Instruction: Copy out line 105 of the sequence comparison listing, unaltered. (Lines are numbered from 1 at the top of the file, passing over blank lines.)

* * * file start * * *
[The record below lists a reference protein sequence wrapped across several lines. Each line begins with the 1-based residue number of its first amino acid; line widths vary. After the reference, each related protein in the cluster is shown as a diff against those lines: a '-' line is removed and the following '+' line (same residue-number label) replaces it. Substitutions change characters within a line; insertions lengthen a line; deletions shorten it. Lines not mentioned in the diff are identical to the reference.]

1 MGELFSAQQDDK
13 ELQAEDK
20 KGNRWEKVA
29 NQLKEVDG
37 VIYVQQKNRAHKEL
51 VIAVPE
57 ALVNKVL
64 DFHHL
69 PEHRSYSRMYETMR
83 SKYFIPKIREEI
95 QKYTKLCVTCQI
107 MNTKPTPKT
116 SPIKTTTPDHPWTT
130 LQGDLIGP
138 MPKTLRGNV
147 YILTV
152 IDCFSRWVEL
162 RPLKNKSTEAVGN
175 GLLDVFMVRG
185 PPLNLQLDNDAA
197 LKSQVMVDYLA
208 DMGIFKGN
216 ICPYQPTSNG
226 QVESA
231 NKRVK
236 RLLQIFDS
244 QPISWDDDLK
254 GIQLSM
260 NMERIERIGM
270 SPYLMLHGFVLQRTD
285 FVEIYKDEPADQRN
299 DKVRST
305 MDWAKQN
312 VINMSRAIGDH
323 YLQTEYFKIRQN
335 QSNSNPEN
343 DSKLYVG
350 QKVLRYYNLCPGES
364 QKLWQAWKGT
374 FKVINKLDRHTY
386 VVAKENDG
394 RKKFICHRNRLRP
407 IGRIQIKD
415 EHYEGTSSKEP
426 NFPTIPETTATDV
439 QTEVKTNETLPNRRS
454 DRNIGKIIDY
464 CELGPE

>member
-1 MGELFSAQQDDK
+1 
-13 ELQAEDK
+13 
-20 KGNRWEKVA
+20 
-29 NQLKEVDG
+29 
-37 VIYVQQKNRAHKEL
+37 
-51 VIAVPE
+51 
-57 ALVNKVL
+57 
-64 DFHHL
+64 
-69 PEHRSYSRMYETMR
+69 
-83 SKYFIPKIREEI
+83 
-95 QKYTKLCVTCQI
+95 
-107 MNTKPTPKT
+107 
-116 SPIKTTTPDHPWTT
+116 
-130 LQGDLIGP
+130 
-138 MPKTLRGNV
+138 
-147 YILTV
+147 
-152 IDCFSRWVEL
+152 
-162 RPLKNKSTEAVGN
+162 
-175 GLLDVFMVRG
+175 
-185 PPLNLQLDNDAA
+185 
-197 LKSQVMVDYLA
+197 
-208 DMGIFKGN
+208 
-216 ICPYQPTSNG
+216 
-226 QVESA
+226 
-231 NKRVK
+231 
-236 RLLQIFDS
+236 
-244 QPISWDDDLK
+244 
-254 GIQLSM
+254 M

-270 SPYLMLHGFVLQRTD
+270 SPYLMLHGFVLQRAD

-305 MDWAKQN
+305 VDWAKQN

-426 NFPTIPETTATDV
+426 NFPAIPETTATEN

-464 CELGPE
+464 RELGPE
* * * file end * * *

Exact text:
-254 GIQLSM